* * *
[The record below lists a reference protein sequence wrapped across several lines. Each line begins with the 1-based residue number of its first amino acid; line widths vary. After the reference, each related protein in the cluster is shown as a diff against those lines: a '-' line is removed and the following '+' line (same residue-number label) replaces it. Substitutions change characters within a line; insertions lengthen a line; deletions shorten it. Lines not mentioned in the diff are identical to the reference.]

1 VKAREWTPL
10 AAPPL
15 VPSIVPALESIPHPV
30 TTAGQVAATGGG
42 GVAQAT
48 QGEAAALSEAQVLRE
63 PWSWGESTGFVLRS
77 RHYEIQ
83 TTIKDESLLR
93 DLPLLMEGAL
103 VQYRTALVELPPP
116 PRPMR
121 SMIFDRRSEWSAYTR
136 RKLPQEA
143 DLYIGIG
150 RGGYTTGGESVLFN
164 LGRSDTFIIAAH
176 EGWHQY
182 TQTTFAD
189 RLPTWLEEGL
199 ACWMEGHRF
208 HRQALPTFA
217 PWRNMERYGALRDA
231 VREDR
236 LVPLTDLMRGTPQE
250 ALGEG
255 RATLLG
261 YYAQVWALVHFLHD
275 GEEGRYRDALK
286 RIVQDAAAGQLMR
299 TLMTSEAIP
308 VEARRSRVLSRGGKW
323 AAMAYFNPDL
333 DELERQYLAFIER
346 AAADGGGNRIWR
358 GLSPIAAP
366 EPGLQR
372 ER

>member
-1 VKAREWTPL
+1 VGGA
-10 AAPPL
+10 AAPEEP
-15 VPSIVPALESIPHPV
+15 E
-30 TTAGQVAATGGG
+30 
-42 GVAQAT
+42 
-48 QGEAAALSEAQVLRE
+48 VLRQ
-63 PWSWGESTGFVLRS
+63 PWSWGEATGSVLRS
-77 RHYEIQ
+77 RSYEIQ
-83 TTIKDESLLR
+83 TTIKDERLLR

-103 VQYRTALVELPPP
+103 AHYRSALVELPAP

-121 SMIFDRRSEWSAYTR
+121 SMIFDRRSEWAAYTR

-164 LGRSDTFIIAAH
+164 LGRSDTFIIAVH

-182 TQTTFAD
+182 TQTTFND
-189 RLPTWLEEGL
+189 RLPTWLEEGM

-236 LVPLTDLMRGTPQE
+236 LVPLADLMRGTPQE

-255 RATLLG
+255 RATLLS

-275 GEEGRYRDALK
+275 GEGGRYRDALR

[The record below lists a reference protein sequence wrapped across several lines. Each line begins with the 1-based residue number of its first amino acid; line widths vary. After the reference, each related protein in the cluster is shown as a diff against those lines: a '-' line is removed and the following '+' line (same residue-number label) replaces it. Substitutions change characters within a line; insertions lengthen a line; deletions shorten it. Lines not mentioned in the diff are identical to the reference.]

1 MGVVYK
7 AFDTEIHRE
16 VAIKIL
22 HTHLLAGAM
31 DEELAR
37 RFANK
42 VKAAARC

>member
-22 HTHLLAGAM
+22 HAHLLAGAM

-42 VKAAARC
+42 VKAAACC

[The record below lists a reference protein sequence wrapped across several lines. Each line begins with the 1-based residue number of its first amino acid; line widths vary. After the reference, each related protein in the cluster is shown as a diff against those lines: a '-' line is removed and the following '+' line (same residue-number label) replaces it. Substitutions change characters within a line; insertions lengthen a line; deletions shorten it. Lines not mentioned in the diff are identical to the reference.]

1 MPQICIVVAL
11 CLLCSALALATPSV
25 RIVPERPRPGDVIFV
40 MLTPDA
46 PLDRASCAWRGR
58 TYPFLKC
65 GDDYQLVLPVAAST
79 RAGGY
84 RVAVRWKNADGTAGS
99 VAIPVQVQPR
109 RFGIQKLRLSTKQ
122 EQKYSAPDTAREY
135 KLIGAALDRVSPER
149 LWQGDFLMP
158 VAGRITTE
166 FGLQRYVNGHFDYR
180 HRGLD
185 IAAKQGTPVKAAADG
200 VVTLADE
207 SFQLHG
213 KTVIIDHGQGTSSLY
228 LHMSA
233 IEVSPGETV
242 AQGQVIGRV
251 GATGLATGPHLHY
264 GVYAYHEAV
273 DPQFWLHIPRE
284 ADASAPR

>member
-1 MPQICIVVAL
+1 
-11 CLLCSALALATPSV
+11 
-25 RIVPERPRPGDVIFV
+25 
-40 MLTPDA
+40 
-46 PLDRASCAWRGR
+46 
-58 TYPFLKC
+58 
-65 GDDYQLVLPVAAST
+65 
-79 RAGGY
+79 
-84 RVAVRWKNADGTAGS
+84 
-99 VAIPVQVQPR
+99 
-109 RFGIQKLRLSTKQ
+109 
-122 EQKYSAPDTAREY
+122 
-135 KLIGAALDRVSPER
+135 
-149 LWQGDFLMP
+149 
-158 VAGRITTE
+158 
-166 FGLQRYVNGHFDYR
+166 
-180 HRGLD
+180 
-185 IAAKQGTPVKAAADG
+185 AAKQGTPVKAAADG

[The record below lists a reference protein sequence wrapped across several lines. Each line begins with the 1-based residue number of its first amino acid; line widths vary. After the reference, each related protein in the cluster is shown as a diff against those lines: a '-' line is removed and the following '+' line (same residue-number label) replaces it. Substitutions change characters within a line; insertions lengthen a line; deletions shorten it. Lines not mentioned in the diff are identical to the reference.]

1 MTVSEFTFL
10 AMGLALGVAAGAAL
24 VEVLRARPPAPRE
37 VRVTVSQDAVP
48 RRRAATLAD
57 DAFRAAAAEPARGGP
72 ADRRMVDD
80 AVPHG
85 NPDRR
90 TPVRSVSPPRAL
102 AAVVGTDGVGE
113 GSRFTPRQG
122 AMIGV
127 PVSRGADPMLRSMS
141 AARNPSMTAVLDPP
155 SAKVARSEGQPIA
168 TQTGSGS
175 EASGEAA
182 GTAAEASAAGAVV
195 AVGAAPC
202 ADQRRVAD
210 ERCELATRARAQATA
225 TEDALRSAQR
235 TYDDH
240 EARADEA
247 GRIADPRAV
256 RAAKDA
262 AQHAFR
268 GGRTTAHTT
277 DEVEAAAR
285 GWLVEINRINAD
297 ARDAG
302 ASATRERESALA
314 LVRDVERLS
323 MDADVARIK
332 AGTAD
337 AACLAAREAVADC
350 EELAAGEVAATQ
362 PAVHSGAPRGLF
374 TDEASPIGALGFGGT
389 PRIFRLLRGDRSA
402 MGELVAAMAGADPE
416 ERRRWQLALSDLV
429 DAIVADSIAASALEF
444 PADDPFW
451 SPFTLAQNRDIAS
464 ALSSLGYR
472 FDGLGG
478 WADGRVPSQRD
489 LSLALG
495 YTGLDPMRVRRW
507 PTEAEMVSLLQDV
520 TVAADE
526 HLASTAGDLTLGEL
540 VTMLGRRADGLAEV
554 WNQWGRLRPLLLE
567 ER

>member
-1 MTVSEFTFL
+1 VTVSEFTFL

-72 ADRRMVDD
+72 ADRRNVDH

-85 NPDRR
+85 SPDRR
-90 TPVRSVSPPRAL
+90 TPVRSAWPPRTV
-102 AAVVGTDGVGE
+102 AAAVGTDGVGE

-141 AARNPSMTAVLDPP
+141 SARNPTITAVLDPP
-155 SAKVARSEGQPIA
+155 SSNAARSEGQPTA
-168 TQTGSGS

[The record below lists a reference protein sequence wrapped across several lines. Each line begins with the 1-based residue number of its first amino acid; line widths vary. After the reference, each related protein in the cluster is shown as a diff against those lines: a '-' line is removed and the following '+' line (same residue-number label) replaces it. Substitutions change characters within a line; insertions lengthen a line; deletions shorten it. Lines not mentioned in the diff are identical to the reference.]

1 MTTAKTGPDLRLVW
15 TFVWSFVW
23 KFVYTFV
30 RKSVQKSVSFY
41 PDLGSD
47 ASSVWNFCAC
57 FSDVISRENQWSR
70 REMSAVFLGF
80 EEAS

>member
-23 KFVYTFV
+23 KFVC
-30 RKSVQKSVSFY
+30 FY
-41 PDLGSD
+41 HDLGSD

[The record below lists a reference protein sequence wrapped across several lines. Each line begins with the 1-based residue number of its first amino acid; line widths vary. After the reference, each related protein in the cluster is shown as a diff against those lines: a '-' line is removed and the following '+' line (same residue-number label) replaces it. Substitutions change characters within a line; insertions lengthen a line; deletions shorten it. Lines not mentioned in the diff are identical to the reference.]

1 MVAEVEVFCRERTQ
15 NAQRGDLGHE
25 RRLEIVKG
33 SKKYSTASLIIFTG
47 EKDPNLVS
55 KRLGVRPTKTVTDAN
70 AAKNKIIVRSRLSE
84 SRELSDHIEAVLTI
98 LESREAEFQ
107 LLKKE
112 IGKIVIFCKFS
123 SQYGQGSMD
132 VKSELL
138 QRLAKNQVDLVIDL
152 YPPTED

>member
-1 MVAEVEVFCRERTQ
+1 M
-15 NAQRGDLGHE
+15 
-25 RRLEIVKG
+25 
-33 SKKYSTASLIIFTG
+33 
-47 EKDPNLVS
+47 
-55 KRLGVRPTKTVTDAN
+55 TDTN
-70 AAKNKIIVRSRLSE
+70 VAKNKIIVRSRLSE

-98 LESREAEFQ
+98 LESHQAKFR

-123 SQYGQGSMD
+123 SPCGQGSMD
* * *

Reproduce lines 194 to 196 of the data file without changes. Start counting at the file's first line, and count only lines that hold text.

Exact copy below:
374 TDEASPIGALGFGGT
389 PRIFRLLRGDRSA
402 MGELVAAMAGADPE